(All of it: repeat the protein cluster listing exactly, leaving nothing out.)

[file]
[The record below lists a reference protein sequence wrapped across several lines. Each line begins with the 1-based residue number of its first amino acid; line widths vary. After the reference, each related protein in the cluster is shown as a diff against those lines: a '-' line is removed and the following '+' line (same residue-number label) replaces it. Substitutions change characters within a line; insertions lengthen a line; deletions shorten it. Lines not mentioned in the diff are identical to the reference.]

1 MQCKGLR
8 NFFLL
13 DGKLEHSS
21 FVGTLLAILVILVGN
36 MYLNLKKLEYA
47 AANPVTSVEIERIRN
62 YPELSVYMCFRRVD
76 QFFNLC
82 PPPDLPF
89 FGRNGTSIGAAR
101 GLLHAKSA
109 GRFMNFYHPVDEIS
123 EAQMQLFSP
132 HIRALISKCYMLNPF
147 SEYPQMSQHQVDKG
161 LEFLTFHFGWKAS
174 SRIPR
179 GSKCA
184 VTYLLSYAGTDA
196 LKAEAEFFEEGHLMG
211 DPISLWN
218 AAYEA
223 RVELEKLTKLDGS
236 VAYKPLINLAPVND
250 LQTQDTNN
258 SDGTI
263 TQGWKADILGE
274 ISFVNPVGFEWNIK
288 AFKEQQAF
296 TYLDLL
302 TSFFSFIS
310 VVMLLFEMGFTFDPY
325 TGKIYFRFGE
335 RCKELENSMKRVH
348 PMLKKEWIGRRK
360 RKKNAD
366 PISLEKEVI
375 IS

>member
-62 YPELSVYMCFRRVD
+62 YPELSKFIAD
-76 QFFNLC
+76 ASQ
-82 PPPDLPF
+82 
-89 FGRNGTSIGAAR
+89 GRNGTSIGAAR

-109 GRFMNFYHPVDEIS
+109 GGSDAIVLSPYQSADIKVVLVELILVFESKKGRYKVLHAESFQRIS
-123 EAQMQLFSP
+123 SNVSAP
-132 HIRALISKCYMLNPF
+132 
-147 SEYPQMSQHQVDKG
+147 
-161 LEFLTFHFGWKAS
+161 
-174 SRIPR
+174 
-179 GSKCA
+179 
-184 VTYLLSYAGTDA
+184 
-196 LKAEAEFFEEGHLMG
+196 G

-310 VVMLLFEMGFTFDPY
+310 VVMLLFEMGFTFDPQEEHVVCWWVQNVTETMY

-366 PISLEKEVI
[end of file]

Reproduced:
[The record below lists a reference protein sequence wrapped across several lines. Each line begins with the 1-based residue number of its first amino acid; line widths vary. After the reference, each related protein in the cluster is shown as a diff against those lines: a '-' line is removed and the following '+' line (same residue-number label) replaces it. Substitutions change characters within a line; insertions lengthen a line; deletions shorten it. Lines not mentioned in the diff are identical to the reference.]

1 MQCKGLR
8 NFFLL
13 DGKLEHSS
21 FVGTLLAILVILVGN
36 MYLNLKKLEYA
47 AANPVTSVEIERIRN
62 YPELSVYMCFRRVD
76 QFFNLC
82 PPPDLPF
89 FGRNGTSIGAAR
101 GLLHAKSA
109 GRFMNFYHPVDEIS
123 EAQMQLFSP
132 HIRALISKCYMLNPF
147 SEYPQMSQHQVDKG
161 LEFLTFHFGWKAS
174 SRIPR
179 GSKCA
184 VTYLLSYAGTDA
196 LKAEAEFFEEGHLMG
211 DPISLWN
218 AAYEA
223 RVELEKLTKLDGS
236 VAYKPLINLAPVND
250 LQTQDTNN
258 SDGTI
263 TQGWKADILGE
274 ISFVNPVGFEWNIK
288 AFKEQQAF
296 TYLDLL
302 TSFFSFIS
310 VVMLLFEMGFTFDPY
325 TGKIYFRFGE
335 RCKELENSMKRVH
348 PMLKKEWIGRRK
360 RKKNAD
366 PISLEKEVI
375 IS

>member
-62 YPELSVYMCFRRVD
+62 YPELSKFIAD
-76 QFFNLC
+76 ASQ
-82 PPPDLPF
+82 
-89 FGRNGTSIGAAR
+89 GRNGTSIGAAR

-109 GRFMNFYHPVDEIS
+109 GGSDAIVLSPYQSADIKVVLVELILVFESKKGRYKVLHAESFQRIS
-123 EAQMQLFSP
+123 SNVSAP
-132 HIRALISKCYMLNPF
+132 
-147 SEYPQMSQHQVDKG
+147 
-161 LEFLTFHFGWKAS
+161 
-174 SRIPR
+174 
-179 GSKCA
+179 
-184 VTYLLSYAGTDA
+184 
-196 LKAEAEFFEEGHLMG
+196 G

-310 VVMLLFEMGFTFDPY
+310 VVMLLFEMGFTFDPQEEHVVCWWVQNVTETMY

-366 PISLEKEVI